“If you wish to be a success in the world, promise everything, and deliver nothing.” It sounds like something Donald Trump might say. But, no, it was Napoleon Bonaparte. And, just like with other charismatic world leaders – your Hitlers, Caesars and Trumps – it’s hard not to be fascinated by Napoleon. A revolutionary soldier with revolutionary ideas, Napoleon conquered Europe in a devastating manner while also ushering in many progressive economic, religious and educational reforms.
Despite meeting his Waterloo just over 200 years ago, he still permeates culture on many levels – everything from psychological complexes dealing with height and delusions of grandeur to Russian cakes to Boogeyman nursery rhymes, and pop songs from Coldplay, Dire Straits and ABBA.
So you won’t be surprised to learn that Napoléon, starring Gerard Depardieu, John Malkovich, Christian Clavier and Isabella Rossellini, is one of the most expensive European productions ever. And so it should be. The scale of the story is epic – let’s remember, the Napoleonic wars lasted nearly two decades, millions perished and Europe (and beyond) was ravaged from Lisbon and Egypt to Austria and Moscow.
The behind-the-scenes political machinations were just as Shakespearian. Then, there is the torrid fashion that "Bony" conducted his romantic affairs.
For those intrigued by France’s grand European empire and the mindset of an ambitious revolutionary dictator, here’s what you need to know...
Did Napoleon suffer from small man syndrome or was it all a tall tale?
The word is that "Little" Napoleon wasn’t so miniscule. Originally listed as 5’2”, Napoleon’s height was being measured in French units. In modern international units, he was 5’6” (168 cm), taller than the average Frenchman of the time, and the same height as Winston Churchill, Admiral Nelson, Phil Collins and Daniel Radcliffe. Incredibly, the actor portraying Napoleon, Christian Clavier, is also listed as 168 cm. So this tale of seeking power, war and conquest is set to scale.
Not tonight, Josephine’s busy
Apparently Napoleon’s famous phrase, “Not tonight, Josephine,” actually came from the title of a 1915 song popularized by the music-hall actress Florrie Forde. Napoleon and his first wife, the Empress Josephine, are renowned as one of the great European love stories but, as the phrase implies, it wasn’t all beer and skittles in the boudoir. Napoleon is often depicted as besotted whereas Josephine definitely wasn’t. Neither was particularly faithful. She entertained other suitors while her husband was in the field of war. He conducted numerous affairs, too.
In Napoléon, Isabella Rossellini stars as Josephine while Anouk Aimée plays Napoleon’s mother, who doesn’t exactly approve of her son’s choice of paramour. “I don’t want that woman coming between us,” she warns. “I wish you had never mentioned her.”
There’s plenty of plotting in the Parisian passages of power
French diplomat Charles Talleyrand has been a central figure in a number of takes on Napoleon’s story. This time around, it’s John Malkovich who portrays the conniving and cynical politician. And his face just screams machinations. Malkovich was subsequently nominated for an Emmy for the role.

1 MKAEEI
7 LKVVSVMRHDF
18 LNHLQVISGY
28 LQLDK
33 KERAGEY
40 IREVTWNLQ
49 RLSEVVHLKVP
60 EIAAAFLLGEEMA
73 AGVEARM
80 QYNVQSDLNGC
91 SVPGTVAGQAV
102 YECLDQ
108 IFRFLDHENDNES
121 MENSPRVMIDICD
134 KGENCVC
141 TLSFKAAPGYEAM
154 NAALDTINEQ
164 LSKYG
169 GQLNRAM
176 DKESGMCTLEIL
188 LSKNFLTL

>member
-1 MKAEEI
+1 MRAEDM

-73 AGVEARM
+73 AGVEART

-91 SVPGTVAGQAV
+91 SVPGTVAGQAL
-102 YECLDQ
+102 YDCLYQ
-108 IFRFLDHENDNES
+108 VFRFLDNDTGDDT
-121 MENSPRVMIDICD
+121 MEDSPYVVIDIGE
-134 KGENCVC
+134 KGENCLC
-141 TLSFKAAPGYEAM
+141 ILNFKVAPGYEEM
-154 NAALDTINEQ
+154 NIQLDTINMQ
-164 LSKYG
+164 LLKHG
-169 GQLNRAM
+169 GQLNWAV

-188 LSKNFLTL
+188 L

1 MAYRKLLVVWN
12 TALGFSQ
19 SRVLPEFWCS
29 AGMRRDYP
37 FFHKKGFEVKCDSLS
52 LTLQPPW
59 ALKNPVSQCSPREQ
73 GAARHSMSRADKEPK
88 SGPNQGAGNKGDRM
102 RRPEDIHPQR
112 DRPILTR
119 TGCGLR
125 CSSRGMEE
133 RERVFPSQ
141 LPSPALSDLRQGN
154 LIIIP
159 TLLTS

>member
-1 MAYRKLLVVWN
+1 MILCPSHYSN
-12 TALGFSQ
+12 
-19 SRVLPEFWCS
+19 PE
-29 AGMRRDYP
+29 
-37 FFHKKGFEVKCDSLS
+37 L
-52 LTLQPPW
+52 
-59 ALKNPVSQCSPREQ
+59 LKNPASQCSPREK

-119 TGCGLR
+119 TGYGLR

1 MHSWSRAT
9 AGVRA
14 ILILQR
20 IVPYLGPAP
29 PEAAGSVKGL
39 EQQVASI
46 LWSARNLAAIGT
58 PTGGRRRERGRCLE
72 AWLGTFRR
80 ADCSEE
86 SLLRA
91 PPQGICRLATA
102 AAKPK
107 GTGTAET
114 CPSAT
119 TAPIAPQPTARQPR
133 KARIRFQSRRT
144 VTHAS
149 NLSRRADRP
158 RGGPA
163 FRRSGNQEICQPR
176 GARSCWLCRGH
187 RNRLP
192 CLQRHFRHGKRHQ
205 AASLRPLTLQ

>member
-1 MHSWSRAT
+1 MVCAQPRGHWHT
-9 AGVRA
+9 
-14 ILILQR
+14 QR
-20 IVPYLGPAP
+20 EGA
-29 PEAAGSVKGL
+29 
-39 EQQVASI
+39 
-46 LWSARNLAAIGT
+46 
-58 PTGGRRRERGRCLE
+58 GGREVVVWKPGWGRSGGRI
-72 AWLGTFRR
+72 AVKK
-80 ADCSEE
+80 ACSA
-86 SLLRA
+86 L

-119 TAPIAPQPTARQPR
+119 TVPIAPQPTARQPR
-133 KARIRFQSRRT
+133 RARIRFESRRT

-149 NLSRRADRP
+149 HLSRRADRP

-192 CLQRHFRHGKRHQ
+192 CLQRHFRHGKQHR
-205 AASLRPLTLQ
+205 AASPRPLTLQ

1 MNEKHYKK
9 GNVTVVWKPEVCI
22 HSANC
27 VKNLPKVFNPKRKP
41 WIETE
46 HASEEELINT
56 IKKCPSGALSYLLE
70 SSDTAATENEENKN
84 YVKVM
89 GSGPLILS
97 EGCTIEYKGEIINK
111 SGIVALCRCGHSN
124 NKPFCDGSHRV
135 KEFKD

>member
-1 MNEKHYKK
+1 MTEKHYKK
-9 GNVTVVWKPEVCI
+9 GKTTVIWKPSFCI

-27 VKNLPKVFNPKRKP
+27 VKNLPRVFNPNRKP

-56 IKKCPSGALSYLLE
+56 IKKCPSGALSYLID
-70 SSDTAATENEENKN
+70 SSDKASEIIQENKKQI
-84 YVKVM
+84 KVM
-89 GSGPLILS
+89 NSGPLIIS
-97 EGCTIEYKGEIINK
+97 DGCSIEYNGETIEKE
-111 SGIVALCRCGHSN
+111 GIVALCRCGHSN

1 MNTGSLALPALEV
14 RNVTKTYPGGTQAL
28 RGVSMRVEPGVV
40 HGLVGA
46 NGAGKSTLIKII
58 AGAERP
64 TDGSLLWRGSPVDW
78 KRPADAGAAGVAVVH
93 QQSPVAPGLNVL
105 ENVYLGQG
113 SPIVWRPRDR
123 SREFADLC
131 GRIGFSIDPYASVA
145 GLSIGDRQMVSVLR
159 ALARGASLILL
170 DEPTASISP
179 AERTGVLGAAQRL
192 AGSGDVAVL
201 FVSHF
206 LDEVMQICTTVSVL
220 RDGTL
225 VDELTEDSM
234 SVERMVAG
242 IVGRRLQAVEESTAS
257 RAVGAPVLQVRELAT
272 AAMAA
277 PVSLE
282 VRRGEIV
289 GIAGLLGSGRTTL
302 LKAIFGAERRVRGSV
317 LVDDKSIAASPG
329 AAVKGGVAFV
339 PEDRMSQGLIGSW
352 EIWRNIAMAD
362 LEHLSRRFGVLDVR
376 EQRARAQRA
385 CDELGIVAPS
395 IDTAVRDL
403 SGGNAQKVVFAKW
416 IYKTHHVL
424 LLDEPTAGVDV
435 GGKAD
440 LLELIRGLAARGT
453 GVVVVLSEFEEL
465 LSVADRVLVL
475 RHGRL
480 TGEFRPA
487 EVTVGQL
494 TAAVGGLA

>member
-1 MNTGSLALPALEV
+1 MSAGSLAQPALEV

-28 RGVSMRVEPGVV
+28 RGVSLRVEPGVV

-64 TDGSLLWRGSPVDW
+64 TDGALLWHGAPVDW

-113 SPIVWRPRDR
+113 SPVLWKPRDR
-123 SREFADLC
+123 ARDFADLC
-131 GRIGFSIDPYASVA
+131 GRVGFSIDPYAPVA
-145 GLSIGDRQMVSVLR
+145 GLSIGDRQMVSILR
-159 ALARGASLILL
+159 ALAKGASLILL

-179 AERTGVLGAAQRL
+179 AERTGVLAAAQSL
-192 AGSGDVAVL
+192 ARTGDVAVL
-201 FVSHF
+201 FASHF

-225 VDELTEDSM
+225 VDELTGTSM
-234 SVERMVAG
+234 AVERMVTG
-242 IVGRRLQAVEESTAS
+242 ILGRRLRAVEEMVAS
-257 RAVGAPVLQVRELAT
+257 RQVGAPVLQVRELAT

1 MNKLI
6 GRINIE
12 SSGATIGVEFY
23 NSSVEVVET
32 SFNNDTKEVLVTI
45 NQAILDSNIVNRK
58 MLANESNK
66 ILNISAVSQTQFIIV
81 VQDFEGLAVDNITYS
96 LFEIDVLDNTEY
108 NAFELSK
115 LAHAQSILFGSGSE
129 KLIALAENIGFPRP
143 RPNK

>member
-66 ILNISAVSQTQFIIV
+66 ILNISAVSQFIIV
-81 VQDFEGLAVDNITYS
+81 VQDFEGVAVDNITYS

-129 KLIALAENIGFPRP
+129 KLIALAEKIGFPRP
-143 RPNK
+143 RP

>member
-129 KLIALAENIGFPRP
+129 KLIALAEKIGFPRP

Napoleon loves a Parma
It’s Charles Talleyrand who sowed the seeds of Josephine’s downfall and pointed Napoleon to the advantages of squiring Austria’s Marie Louise, Duchess of Parma, to help produce an heir. “Who will, no doubt, speak French with a terrible accent,” spits an unimpressed Napoleon. “France has already had an Austrian woman, Marie Antoinette. You can’t build a future on bad memories.” But, of course, that’s before "The Little Corporal" had seen Marie Louise – here played by Mavie Hörbiger – in the flesh.
And you must contend with Gerard Depardieu: the nose that knows
Clive James recently wrote that Gerard Depardieu’s nose “once looked like a pair of lorries parked side by side, but now the lorries are the size of trains”. Depardieu’s nose is on full display as he plays the role of Joseph Fouché, the conniving and cynical chief of the secret police.
Keep in mind, the "Nightmare of Europe" REALLY hated cats
Camels, yes. Cats, no. One tale that has taken hold of the public imagination – now disputed – is that Napoleon suffered from ailurophobia or a fear of cats. It was apparently a trait he shares with Hitler, Genghis Khan, Julius Caesar and Alexander the Great. Is there a pattern forming?
And he always exhibited a genius for carnage
Napoleon is hailed as history’s great military genius – an innovative tactician and strategist ahead of his times. He fought 60 battles and lost only seven, mostly at the end of his career.
In Napoléon, grand battles like his stunning victory against the Russians at Austerlitz and ultimate defeat by the Brits (and others) at Waterloo are savagely depicted. You get a whiff of the grapeshot; sense the fear and the carnage. You can certainly feel the rifle balls as they rip at skin and bone. “Victory is not always winning every battle,” Napoleon says, “but rising when you fall.”
The entire Napoléon series is streaming now on SBS On Demand: